TALLAHASSEE -- Florida's foreclosure crisis has affected more than homeowners, real estate agents and banks. It has put the courts in a bind, and this year forced state legislators to reverse the way the third branch of government is funded, just three years after having changed it in 2009.
While changing how the court system gets its money, legislators spared the courts from budget cuts. The $446 million in the 2012-13 budget for all of the state's judg
es and their assistants, including circuit, county and appellate courts as well as the Supreme Court, is up slightly from the $437 million allocated in the previous year's budget.
The courts' budget does not cover state attorneys and public defenders, who received the same amount as last year: $384 million for the state attorneys, $184 million for the public defenders and $13 million for appellate public defenders.
In 2009, legislators revamped the way the courts were budgeted, based on recommendations from the courts. The courts asked to be taken out of the state's general revenue fund, the great bulk of which the state collects through sales taxes and other fees. Instead, they sought to cover their budget mostly through a trust fund of the money the courts collect, such as filing fees for cases, including mortgage foreclosures.
Under that system, legislators created a tiered foreclosure filing fee schedule, with foreclosure filing fees set at $395 for properties valued at $50,000 or less; $900 for those between $50,000 and $250,000; and $1,900 for properties valued at $250,000 or more. Those fees covered 90 percent of the state courts' spending. The remaining fraction of the courts' budget came from the state's general revenue fund.
By the end of 2009, foreclosures generated so much money that the courts had a $100 million cash reserve. But the volatility in foreclosure cases caused judges to plead for more money and led legislators to ask the courts and clerks to come up with a way to make their revenue more stable.
Foreclosure filings in Florida dropped from a high of 399,869 in 2009 to 243,971 in 2010 and 138,992 in 2011. That 65 percent drop over two years forced the courts to seek an emergency $19 million in 2010 and nearly $100 million in 2011.
The Legislature also included an extra $20 million in this year's budget to cover an expected gap for the remainder of the year ending July 1. And the courts have an extra $4 million to handle the backlog of more than 368,000 foreclosure cases.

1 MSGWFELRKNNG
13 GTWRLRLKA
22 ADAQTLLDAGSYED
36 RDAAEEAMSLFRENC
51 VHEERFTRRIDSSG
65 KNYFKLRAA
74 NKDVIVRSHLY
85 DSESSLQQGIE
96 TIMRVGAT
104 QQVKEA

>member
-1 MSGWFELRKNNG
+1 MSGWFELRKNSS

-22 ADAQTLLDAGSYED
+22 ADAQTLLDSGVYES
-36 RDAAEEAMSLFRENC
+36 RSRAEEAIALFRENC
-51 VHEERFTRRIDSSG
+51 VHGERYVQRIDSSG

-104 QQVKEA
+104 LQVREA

Under the change for the 2012-13 budget year, foreclosure filing fees will go to general revenue, and 75 percent of the courts' budgets will come out of the general revenue fund, with the remainder coming from court fees.
That should insulate the courts from the ups and downs of foreclosures, Senate budget chief J.D. Alexander said, and ensure the courts remain operational.
"We felt like about 75 percent of their costs had to be paid no matter what," said Alexander, R-Lake Wales. "You've got to keep the judge employed. You've got to have a bailiff. You've got to have a court reporter."
But clerks and judges said they found it especially frustrating when the courts ran out of money the past two years, because they believe the courts generate more than enough revenue to be self-supporting.
Of the $1 billion collected in court fees, fines and costs last year, 65 percent was returned to the courts and the clerks, according to State Courts Administrator Lisa Goodner. The remainder went to 30 other trust funds and 18 agencies.
Although the Legislature's new plan stabilizes the courts funding, the courts proposed getting half their money from general revenue and half from fees, Goodner said.
"Long-term the reliance on general revenue is still a concern," Goodner said. "If there's another crisis at the level that we had in '07, '08 or even '10-'11, we still have a concern about the courts having to take an across-the-board percentage cut in our budget rather than looking at the fact that we are a revenue generator and bring money into the state."